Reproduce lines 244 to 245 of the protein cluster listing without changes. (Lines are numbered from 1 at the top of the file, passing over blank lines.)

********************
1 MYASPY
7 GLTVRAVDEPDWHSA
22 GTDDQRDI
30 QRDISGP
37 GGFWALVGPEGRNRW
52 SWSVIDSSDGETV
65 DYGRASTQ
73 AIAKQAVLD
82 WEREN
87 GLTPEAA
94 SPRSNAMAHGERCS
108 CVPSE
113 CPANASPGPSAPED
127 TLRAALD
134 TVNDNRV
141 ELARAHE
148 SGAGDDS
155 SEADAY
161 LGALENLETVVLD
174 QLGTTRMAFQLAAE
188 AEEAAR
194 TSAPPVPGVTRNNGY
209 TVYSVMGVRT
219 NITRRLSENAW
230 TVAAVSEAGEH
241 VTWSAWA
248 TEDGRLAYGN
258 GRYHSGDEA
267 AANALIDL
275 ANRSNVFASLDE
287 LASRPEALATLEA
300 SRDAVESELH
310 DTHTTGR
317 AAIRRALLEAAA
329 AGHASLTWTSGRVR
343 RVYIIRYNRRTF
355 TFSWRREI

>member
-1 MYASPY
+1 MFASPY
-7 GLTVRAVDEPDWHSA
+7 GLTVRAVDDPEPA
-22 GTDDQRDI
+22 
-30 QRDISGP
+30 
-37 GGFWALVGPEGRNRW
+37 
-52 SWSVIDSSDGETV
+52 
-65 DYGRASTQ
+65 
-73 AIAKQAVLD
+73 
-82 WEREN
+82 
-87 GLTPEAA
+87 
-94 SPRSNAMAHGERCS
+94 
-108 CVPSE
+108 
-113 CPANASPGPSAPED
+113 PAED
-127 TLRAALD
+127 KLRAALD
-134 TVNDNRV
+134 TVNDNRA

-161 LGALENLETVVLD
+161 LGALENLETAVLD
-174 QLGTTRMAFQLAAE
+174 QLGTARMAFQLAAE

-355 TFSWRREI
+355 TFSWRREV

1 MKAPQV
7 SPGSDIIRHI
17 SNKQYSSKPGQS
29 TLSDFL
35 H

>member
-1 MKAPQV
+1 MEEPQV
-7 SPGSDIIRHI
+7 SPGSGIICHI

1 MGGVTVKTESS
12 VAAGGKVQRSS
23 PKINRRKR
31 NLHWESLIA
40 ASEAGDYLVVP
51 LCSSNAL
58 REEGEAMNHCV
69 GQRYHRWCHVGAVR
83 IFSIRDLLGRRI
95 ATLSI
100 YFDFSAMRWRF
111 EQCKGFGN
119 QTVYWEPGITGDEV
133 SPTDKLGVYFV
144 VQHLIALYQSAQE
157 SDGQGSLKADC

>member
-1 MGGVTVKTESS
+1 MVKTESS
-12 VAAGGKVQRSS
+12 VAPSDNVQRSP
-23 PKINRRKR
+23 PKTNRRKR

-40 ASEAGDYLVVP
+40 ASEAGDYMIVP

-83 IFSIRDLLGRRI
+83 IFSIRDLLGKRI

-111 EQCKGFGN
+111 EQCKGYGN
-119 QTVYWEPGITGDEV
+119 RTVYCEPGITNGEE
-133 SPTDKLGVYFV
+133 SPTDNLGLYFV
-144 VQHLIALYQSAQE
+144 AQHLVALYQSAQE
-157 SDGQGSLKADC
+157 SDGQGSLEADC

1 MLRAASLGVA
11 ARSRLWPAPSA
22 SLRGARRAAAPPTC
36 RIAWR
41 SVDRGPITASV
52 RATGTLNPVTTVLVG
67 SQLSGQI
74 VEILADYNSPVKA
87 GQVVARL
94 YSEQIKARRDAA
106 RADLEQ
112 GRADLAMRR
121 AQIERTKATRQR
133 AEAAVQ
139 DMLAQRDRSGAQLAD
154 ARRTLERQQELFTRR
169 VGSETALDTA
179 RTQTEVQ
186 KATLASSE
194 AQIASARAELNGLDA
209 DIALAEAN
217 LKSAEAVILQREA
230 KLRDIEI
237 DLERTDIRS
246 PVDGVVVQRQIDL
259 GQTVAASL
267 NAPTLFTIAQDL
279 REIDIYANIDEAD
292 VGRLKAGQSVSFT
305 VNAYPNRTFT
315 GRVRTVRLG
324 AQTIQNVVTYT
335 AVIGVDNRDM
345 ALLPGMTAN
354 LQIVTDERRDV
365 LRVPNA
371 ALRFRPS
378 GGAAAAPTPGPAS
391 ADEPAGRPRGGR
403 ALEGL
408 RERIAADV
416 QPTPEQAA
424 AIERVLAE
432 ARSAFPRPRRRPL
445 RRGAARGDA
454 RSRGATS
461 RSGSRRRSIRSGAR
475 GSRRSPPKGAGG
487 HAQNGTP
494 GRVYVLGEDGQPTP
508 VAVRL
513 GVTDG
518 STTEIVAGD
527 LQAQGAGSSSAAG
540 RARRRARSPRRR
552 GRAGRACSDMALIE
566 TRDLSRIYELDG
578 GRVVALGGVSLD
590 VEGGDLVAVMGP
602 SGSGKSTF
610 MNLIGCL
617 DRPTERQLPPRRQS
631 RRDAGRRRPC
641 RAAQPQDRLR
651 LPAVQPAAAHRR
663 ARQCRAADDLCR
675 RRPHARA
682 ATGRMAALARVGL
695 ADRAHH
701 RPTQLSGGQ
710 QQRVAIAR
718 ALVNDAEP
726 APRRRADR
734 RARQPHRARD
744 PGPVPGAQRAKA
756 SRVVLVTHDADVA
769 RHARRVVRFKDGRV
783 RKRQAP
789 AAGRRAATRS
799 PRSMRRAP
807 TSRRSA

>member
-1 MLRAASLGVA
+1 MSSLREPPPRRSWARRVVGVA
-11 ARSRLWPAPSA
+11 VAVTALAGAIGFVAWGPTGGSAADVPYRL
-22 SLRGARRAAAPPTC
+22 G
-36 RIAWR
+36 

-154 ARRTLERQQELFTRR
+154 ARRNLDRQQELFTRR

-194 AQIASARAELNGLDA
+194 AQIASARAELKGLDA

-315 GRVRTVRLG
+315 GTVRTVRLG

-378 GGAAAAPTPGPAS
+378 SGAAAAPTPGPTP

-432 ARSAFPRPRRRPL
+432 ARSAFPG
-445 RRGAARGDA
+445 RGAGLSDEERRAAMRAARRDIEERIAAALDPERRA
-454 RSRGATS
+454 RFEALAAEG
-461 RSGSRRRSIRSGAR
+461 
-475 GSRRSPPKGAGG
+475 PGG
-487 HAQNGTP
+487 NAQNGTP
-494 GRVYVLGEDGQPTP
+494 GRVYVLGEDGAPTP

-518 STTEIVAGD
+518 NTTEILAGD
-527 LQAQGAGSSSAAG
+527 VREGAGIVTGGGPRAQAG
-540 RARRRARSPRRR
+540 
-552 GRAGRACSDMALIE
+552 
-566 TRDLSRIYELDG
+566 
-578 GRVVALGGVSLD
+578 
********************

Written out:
-578 GRVVALGGVSLD
+578 